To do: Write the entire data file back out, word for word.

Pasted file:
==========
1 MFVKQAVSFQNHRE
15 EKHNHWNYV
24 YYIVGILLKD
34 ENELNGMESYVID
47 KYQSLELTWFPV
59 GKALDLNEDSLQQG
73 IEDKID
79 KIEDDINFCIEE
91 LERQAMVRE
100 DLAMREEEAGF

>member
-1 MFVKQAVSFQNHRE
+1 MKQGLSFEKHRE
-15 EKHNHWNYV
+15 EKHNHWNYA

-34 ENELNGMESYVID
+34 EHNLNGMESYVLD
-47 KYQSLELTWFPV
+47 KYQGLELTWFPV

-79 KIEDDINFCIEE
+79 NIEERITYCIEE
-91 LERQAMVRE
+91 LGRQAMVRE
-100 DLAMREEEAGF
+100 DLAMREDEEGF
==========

1 MFVKQAVSFQNHRE
15 EKHNHWNYV
24 YYIVGILLKD
34 ENELNGMESYVID
47 KYQSLELTWFPV
59 GKALDLNEDSLQQG
73 IEDKID
79 KIEDDINFCIEE
91 LERQAMVRE
100 DLAMREEEAGF

>member
-1 MFVKQAVSFQNHRE
+1 MKQGLSFEKHRE
-15 EKHNHWNYV
+15 EKHNHWNYA

-34 ENELNGMESYVID
+34 EHNLNGMESYVLD
-47 KYQSLELTWFPV
+47 KYQGLELTWFPV

-79 KIEDDINFCIEE
+79 NIEERITYCIEE
-91 LERQAMVRE
+91 LGRQAMVRE
-100 DLAMREEEAGF
+100 DLAMREDEEGF